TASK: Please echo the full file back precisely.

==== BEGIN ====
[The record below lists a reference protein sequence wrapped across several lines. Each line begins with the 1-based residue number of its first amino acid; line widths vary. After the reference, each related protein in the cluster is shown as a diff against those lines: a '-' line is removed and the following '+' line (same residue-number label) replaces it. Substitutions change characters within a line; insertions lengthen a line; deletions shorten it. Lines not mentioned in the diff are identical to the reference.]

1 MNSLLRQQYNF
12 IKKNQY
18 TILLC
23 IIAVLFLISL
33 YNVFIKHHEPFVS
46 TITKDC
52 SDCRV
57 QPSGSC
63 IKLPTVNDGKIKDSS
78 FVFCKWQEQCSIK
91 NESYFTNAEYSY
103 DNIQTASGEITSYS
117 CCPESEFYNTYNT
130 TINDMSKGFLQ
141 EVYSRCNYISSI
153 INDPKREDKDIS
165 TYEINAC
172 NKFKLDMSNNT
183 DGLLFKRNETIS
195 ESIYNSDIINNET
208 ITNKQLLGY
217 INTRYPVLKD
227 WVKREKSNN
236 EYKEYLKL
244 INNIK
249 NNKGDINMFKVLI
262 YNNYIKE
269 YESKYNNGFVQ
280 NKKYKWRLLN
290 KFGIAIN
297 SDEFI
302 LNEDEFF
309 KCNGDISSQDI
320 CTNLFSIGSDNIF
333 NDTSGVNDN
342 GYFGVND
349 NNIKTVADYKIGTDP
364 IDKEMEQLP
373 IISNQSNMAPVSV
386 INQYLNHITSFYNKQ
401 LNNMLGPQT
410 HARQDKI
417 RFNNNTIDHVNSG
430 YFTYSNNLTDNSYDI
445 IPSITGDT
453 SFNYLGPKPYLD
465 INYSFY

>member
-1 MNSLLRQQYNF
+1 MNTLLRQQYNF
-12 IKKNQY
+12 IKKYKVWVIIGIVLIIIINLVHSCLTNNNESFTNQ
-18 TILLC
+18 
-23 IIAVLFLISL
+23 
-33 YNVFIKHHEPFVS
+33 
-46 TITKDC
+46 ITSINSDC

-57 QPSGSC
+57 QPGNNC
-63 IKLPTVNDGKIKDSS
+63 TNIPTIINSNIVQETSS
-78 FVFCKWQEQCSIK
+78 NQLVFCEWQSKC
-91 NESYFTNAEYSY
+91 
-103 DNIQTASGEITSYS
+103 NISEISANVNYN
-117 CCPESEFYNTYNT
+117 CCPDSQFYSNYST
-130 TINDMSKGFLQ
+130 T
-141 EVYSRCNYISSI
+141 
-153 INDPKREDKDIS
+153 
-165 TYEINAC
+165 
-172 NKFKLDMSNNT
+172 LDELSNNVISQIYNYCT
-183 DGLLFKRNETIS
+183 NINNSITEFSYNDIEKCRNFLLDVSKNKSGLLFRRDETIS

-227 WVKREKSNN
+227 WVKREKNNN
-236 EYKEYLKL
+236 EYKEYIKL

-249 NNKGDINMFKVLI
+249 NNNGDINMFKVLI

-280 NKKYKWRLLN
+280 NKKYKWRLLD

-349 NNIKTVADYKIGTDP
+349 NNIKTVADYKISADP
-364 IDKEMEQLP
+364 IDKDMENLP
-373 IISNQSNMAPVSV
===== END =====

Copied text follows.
[The record below lists a reference protein sequence wrapped across several lines. Each line begins with the 1-based residue number of its first amino acid; line widths vary. After the reference, each related protein in the cluster is shown as a diff against those lines: a '-' line is removed and the following '+' line (same residue-number label) replaces it. Substitutions change characters within a line; insertions lengthen a line; deletions shorten it. Lines not mentioned in the diff are identical to the reference.]

1 MNSLLRQQYNF
12 IKKNQY
18 TILLC
23 IIAVLFLISL
33 YNVFIKHHEPFVS
46 TITKDC
52 SDCRV
57 QPSGSC
63 IKLPTVNDGKIKDSS
78 FVFCKWQEQCSIK
91 NESYFTNAEYSY
103 DNIQTASGEITSYS
117 CCPESEFYNTYNT
130 TINDMSKGFLQ
141 EVYSRCNYISSI
153 INDPKREDKDIS
165 TYEINAC
172 NKFKLDMSNNT
183 DGLLFKRNETIS
195 ESIYNSDIINNET
208 ITNKQLLGY
217 INTRYPVLKD
227 WVKREKSNN
236 EYKEYLKL
244 INNIK
249 NNKGDINMFKVLI
262 YNNYIKE
269 YESKYNNGFVQ
280 NKKYKWRLLN
290 KFGIAIN
297 SDEFI
302 LNEDEFF
309 KCNGDISSQDI
320 CTNLFSIGSDNIF
333 NDTSGVNDN
342 GYFGVND
349 NNIKTVADYKIGTDP
364 IDKEMEQLP
373 IISNQSNMAPVSV
386 INQYLNHITSFYNKQ
401 LNNMLGPQT
410 HARQDKI
417 RFNNNTIDHVNSG
430 YFTYSNNLTDNSYDI
445 IPSITGDT
453 SFNYLGPKPYLD
465 INYSFY

>member
-1 MNSLLRQQYNF
+1 MNTLLRQQYNF
-12 IKKNQY
+12 IKKYKVWVIIGIVLIIIINLVHSCLTNNNESFTNQ
-18 TILLC
+18 
-23 IIAVLFLISL
+23 
-33 YNVFIKHHEPFVS
+33 
-46 TITKDC
+46 ITSINSDC

-57 QPSGSC
+57 QPGNNC
-63 IKLPTVNDGKIKDSS
+63 TNIPTIINSNIVQETSS
-78 FVFCKWQEQCSIK
+78 NQLVFCEWQSKC
-91 NESYFTNAEYSY
+91 
-103 DNIQTASGEITSYS
+103 NISEISANVNYN
-117 CCPESEFYNTYNT
+117 CCPDSQFYSNYST
-130 TINDMSKGFLQ
+130 T
-141 EVYSRCNYISSI
+141 
-153 INDPKREDKDIS
+153 
-165 TYEINAC
+165 
-172 NKFKLDMSNNT
+172 LDELSNNVISQIYNYCT
-183 DGLLFKRNETIS
+183 NINNSITEFSYNDIEKCRNFLLDVSKNKSGLLFRRDETIS

-227 WVKREKSNN
+227 WVKREKNNN
-236 EYKEYLKL
+236 EYKEYIKL

-249 NNKGDINMFKVLI
+249 NNNGDINMFKVLI

-280 NKKYKWRLLN
+280 NKKYKWRLLD

-349 NNIKTVADYKIGTDP
+349 NNIKTVADYKISADP
-364 IDKEMEQLP
+364 IDKDMENLP
-373 IISNQSNMAPVSV